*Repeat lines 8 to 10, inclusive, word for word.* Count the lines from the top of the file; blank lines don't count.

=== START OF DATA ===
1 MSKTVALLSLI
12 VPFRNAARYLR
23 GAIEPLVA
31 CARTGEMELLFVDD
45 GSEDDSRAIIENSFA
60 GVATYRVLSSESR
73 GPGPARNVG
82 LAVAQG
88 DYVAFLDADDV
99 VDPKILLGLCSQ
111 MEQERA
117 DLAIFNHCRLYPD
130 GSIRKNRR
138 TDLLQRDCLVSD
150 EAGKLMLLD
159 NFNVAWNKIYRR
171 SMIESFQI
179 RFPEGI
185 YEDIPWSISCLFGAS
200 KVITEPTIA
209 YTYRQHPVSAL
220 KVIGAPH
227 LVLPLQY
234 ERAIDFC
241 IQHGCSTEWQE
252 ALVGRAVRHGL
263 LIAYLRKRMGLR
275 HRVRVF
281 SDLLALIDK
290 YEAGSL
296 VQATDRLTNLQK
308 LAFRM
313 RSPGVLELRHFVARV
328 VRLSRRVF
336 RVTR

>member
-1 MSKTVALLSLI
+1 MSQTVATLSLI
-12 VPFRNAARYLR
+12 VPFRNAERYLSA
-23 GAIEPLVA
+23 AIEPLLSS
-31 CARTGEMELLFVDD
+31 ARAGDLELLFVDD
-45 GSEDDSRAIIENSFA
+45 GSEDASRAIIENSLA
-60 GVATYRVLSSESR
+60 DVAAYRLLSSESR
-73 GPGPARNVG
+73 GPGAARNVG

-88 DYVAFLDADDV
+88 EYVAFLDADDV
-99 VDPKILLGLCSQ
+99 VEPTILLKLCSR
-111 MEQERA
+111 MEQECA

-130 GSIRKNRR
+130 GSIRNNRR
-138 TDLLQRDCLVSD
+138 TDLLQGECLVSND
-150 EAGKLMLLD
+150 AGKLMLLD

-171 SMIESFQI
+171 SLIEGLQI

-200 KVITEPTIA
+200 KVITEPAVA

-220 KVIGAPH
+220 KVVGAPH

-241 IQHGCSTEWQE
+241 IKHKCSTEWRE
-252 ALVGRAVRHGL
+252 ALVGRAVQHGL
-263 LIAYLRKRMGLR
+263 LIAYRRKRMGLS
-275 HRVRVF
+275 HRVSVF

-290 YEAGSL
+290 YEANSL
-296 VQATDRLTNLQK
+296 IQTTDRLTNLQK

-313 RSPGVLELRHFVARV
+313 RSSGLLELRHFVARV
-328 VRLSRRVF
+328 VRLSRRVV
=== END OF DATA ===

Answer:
82 LAVAQG
88 DYVAFLDADDV
99 VDPKILLGLCSQ